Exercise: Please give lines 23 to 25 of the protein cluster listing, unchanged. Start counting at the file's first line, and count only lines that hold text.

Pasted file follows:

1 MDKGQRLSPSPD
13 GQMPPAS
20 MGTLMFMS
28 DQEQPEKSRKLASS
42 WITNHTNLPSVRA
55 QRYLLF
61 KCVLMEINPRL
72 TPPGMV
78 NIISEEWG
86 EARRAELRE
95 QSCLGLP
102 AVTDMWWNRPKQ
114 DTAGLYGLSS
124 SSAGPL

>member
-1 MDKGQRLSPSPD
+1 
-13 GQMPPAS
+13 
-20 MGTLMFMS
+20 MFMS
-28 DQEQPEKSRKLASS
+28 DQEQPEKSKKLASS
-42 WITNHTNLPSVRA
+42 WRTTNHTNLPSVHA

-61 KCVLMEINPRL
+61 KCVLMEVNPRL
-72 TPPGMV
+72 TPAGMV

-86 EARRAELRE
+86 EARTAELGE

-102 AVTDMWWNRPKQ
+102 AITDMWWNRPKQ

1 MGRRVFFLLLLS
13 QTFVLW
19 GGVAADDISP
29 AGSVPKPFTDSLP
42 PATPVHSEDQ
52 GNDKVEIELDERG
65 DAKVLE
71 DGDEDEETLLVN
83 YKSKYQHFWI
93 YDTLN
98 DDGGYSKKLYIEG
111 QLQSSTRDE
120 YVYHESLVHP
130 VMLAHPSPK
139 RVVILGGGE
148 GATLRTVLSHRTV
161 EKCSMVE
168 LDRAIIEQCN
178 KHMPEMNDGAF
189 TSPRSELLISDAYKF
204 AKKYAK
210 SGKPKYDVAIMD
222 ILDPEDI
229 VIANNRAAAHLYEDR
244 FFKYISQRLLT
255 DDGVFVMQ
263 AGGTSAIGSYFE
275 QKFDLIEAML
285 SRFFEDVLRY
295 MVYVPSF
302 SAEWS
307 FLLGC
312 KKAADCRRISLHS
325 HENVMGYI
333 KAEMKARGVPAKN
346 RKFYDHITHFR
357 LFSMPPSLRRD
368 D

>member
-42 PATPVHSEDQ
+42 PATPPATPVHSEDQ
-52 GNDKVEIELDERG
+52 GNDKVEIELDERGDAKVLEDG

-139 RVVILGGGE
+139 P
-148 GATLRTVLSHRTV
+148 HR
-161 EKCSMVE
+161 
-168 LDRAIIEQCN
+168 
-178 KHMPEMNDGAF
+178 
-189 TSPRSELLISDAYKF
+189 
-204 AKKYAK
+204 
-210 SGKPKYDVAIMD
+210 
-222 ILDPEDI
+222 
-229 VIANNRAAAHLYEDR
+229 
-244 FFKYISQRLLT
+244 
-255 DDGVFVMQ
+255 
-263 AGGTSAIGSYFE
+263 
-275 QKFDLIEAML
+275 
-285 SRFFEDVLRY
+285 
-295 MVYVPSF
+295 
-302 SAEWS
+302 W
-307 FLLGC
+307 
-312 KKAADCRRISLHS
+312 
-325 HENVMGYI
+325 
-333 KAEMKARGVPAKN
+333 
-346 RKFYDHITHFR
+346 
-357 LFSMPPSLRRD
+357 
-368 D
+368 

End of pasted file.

+28 DQEQPEKSKKLASS
-42 WITNHTNLPSVRA
+42 WRTTNHTNLPSVHA